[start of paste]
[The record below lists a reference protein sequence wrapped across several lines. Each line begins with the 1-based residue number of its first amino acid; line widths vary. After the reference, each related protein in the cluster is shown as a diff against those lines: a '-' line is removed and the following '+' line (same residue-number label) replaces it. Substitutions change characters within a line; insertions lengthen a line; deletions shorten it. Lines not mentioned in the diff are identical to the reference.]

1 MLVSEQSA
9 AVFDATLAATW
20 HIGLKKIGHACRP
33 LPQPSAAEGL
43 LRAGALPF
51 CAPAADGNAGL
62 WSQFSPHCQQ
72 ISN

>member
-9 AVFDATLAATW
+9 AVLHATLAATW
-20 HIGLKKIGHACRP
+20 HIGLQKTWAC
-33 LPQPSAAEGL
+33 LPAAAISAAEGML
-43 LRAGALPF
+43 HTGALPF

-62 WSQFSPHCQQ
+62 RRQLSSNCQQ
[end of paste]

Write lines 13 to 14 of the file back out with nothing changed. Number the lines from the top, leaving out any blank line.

-20 HIGLKKIGHACRP
+20 HIGLQKTWAC